Poem: Mic Check

This poem was written to remind Pastors, Teachers, Poets, Worship Leaders, Choir Members, Singers, Rappers, and all other verbal and lyrical representatives of God to be humble with our gift.  He is the voice.  We're just His microphone and small players in His sovereign will.  Don't go ego-trippin'; get your ego checked.  #MicCheck

Tina B at P4CM.jpg

Mic Check

Written by Tina B

© Copyright Tina B Poetry. 2008. All rights reserved.

 

You’re just a vessel
An empty tube
Until I breathe into you
Words that live through traveling vibrations
Traveling across nations

How can a man hear unless one tells another,
Who tells another,
Who tells another,
Who tells another,
About my salvation

See, my words travel
You’re just a piece of the puzzle
My beautiful vessel;
But you’re just a disposable frame that’s only as great as the One who’s using it
I’m looking for a dead mic with no static feedback
So I can feed my congregation without confusing them
It’s an indescribable music when
Brass and woodwinds play their own specific part
But listen to one conductor of the intricate orchestra

So whether you stay laced and polished like professional Sterlings
Or maybe you keep it simple like a toy mic for kareoking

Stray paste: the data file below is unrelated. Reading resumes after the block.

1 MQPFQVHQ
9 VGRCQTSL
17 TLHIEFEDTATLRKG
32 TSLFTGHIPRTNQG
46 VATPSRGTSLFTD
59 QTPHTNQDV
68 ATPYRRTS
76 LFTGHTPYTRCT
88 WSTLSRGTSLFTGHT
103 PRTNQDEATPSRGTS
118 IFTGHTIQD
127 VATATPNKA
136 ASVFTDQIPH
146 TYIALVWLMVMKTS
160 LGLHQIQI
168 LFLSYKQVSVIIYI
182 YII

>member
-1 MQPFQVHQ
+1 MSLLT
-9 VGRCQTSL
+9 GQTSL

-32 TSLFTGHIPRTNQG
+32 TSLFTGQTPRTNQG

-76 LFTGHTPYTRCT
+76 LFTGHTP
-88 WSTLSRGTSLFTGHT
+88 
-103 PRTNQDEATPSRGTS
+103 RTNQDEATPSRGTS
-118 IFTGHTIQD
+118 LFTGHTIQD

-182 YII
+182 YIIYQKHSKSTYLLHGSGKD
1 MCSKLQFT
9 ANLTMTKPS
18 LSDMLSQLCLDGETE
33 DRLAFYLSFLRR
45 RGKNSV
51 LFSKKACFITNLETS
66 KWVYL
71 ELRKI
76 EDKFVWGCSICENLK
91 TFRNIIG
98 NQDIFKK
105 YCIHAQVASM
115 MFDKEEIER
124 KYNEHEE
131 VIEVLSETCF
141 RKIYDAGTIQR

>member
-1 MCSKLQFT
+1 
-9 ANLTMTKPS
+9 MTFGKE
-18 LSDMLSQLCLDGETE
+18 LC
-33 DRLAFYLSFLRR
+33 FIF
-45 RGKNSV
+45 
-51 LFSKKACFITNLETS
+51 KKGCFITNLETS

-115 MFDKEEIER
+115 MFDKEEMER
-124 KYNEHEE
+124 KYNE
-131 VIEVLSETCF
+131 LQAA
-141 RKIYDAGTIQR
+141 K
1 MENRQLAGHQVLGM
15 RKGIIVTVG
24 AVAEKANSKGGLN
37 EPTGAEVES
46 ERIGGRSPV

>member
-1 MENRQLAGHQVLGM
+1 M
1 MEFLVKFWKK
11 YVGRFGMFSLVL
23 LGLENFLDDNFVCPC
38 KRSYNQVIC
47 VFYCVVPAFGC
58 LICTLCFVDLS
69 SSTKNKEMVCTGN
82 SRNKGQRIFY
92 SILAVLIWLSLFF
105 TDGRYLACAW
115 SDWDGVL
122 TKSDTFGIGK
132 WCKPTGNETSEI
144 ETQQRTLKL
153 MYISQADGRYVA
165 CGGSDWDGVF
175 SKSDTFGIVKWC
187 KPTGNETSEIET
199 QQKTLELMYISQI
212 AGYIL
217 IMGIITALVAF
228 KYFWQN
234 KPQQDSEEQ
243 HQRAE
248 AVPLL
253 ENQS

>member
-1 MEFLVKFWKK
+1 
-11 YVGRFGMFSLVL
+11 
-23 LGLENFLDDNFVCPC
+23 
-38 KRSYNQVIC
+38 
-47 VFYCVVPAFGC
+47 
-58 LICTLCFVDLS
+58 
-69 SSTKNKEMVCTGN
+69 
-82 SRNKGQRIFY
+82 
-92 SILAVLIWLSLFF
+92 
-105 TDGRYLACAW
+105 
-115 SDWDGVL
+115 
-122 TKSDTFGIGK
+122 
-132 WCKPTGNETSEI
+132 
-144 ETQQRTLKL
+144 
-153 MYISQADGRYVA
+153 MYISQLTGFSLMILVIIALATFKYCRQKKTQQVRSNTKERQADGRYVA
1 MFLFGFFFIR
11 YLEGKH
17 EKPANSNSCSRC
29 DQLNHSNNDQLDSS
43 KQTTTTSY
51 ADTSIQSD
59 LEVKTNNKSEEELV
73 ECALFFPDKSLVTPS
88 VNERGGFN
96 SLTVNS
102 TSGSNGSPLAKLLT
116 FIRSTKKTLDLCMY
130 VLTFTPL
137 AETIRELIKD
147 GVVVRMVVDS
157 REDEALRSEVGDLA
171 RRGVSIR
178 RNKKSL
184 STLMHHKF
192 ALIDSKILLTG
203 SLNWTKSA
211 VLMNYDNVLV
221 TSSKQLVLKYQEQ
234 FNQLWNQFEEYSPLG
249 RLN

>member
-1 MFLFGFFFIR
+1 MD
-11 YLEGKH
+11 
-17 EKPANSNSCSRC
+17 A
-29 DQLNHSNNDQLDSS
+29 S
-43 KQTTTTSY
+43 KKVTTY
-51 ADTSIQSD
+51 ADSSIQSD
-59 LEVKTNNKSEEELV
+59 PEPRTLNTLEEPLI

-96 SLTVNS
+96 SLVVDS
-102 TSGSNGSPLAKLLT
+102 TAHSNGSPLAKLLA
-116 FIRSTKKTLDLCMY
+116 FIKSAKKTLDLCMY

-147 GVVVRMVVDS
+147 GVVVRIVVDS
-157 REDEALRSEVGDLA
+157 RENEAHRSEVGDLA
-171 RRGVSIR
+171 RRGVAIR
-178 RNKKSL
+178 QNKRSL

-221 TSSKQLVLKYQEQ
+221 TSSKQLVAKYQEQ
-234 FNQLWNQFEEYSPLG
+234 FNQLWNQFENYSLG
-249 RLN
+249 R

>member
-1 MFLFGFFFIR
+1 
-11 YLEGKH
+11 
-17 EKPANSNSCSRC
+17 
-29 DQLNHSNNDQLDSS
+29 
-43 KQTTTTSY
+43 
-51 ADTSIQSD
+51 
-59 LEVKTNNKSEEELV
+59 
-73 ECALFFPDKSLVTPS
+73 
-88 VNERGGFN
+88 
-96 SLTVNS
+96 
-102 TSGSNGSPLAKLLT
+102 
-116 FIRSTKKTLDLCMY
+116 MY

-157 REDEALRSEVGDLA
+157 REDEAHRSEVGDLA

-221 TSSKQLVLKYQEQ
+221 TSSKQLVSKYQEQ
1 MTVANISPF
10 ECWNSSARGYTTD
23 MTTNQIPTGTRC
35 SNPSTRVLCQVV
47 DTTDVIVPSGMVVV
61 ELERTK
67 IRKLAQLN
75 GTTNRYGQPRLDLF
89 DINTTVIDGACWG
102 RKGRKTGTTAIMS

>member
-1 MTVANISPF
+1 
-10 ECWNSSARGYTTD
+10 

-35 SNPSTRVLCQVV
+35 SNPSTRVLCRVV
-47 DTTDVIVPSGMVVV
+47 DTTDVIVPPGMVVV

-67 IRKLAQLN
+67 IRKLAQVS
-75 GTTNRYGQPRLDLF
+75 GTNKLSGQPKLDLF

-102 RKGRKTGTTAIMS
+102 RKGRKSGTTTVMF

I’m just looking for a yielded object so I can get a word in
Then out
And heard among the multitude
You must’a heard what I can do

I can take a staff and divide water
Turned water into wine
Killed one of the tallest giants
With one of the smallest rocks
I locked a lion’s jaw
My spit can give you sight
So when I grip your mic…
I spit flames in it

My lyrics are the burning bushes
But my love hides you from the burns
My bio’s in the Bible
Go back and ask the (three) Hebrew boys

I am the amplifier
I am the tweeter
I am the bass in the speaker
I am far more than “Missy rippin’ needles off the meter”
I AM GOD

I am the official mic checker
Checkin’ yo ego
The clay breaker
Crushing anything unlike Me
I Am

Regulator
Of divine strength in the brink of a moment when you’re weak and feeble
Better yet, I am that brink
You know?...That edge that keeps you
That leash that yokes you
Tight about your neck without choking you
I Am

I am as a gold maker
Placing his precious metal in a piercing fire until it’s refined
(That would be you)
I am undefined and infinite
So is my mind and my intentions
I Am

I am morning
I am night
I am not just alpha and omega
But everything in between
I am beta, gamma, delta, epsilon, zeta
And it is still I from xi,
To phi, chi, psi, and then omega

I am the great
I Am
How dare you stand
There and think without Me you can
When it’s my grace that’s kept you,
My mercy that’s held you,